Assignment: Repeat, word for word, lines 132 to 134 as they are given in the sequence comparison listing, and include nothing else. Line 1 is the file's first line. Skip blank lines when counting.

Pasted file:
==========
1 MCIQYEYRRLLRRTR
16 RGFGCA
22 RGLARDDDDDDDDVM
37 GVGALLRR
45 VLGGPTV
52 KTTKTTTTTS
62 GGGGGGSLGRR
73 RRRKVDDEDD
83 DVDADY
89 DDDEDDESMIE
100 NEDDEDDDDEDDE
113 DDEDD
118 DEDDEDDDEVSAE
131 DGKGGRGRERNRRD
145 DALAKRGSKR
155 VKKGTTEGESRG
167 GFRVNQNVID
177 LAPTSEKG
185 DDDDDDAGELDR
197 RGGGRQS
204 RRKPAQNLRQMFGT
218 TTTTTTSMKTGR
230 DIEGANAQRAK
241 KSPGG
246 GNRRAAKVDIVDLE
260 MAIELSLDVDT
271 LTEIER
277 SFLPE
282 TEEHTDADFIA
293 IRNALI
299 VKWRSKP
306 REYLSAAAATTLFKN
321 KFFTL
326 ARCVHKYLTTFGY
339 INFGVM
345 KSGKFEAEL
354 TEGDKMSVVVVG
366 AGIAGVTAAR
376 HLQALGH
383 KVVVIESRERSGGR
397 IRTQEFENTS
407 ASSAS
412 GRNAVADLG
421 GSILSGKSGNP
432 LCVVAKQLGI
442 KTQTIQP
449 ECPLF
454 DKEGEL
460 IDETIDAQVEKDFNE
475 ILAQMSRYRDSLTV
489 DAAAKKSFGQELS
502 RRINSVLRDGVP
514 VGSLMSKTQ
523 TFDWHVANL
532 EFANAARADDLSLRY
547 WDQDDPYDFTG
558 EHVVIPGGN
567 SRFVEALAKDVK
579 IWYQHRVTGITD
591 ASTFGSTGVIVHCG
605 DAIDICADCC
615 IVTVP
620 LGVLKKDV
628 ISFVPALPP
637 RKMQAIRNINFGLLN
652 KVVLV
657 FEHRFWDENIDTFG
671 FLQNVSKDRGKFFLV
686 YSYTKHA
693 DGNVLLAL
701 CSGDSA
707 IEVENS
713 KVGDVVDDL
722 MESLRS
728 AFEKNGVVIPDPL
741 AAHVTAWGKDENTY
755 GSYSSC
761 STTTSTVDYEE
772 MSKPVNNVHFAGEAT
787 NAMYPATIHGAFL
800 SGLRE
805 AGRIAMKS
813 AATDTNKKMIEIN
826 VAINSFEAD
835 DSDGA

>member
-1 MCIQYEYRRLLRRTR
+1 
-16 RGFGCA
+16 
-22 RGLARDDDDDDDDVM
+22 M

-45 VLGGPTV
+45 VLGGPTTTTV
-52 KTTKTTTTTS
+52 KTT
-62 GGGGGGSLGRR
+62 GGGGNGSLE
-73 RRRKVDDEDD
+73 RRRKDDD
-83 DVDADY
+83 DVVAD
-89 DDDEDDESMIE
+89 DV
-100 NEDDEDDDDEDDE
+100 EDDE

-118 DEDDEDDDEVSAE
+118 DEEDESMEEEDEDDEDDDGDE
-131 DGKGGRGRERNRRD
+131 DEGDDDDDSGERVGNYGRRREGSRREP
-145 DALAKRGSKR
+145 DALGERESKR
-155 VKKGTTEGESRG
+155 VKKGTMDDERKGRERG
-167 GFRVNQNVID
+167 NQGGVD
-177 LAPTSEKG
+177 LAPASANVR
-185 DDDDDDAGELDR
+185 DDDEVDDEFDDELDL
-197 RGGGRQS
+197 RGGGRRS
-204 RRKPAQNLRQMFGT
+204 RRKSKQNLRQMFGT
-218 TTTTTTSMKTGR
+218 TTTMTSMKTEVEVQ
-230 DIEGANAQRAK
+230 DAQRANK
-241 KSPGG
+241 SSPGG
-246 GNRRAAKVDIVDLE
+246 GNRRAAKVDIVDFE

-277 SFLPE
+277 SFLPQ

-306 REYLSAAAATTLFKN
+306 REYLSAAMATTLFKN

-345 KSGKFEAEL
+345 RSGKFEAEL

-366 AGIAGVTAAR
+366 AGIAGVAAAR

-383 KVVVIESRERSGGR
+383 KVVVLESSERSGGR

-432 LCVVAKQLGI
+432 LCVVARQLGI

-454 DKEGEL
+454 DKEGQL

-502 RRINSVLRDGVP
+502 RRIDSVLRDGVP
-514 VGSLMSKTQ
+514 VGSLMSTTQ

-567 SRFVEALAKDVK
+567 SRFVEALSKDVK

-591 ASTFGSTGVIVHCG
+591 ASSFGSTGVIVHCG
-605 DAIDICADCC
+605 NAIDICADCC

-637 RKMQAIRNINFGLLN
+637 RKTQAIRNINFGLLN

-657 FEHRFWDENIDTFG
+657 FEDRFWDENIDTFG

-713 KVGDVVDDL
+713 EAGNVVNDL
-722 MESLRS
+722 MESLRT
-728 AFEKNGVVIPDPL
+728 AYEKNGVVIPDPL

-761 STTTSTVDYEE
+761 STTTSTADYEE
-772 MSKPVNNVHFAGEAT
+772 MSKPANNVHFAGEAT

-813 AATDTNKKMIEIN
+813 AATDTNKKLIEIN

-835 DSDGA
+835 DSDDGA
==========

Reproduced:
+246 GNRRAAKVDIVDFE

-277 SFLPE
+277 SFLPQ